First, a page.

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Budget 2016-17

Part of Executive Committee Business – in the Northern Ireland Assembly at 5:45 pm on 19th January 2016.

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Photo of Patsy McGlone Patsy McGlone Social Democratic and Labour Party 5:45 pm, 19th January 2016

Go raibh maith agat, a Phríomh-LeasCheann Comhairle. The 2016-17 Budget document states:

"The establishment of the new Department for the Economy presents an excellent opportunity to deliver key economic development policies in a collaborative, cohesive and targeted manner."

The PwC economic outlook report of 2015 states that our local economy has been characterised traditionally as a job creation economy rather an economy driven by productivity. That suggests that we have been able to create jobs despite productivity levels being low. Educational underachievement is ever-present. The OECD international comparison study of last year shows that, in the North, academic ability among 16- and 17-year-olds is among the lowest in the United Kingdom and that wealth generation options are relatively low due to the size of our private sector. Our private sector accounts for only one third of our total economic output. As a result, as we are all aware, a heavy burden is placed on the public sector. Given that the financial outlook in the United Kingdom is gradually getting worse, the North's low-wage and low-skill economy is not best equipped to perform well and create prosperity. That is a major challenge for us.

The projected 5·7% maximum cuts, as outlined by Minister Foster last December, will not impact on the Department for the Economy (DFE) in the same way as other Departments. That is not to say that it will not suffer from financial losses; there is a 3% cut to non-ring-fenced resource DEL. On inspection, it appears that that large cut may be reflective of the fact that the employment services provided by the old Department for Employment and Learning will not be within the remit of DFE. Employment services provided to those who struggle to obtain work will be transferred, as we know, to the Department for Communities. That may have been the reason for the cuts.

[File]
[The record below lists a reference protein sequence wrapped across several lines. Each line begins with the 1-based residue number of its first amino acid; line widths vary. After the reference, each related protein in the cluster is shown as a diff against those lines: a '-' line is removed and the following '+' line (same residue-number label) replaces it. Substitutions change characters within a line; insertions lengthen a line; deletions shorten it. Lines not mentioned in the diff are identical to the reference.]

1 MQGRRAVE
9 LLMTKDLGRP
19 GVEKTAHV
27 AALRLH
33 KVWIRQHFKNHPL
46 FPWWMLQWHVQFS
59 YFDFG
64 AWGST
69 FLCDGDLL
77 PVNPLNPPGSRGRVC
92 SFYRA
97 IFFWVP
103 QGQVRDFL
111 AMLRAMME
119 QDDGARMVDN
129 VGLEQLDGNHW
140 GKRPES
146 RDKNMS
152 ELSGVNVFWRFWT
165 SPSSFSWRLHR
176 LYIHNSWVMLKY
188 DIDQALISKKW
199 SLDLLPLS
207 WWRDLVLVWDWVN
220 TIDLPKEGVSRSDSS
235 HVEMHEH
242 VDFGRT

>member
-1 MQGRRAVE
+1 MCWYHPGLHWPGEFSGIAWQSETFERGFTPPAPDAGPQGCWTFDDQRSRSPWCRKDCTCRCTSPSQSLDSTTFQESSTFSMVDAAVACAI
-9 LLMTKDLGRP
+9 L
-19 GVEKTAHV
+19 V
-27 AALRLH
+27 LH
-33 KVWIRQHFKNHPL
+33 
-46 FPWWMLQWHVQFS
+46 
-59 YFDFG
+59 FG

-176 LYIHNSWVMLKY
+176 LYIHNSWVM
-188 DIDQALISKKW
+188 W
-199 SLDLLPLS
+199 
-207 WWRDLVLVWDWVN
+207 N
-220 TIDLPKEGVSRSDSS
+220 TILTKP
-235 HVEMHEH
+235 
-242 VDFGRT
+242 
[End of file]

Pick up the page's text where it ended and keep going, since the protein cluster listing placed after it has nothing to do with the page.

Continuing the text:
The budget for higher education has been cut by just under £12 million. That is significant and substantial. This excerpt is lifted directly from the 2016-17 Budget document:

"Over the last number of years, a clear funding gap has emerged and widened between our own universities and those in other parts of these islands. With tuition fees frozen and grant funding reducing, we have been overseeing a reduction in the unit funding provided per student. The challenge for Northern Ireland universities is to compete in a very competitive global higher education marketplace. If we cannot maintain competitive funding levels, the quality of provision in Northern Ireland will diminish in relation to other parts of the UK and we will end up with a second rate higher education system."

That is a key element of the Budget and the main focus for cuts within the budgetary remit of DFE. Much has been made today of the opportunities that exist through additional corporation tax powers. If we do not have the skills to match the FDIs that are coming here, or those that potentially might come here, we have a significant and substantial problem. If we are not investing in those —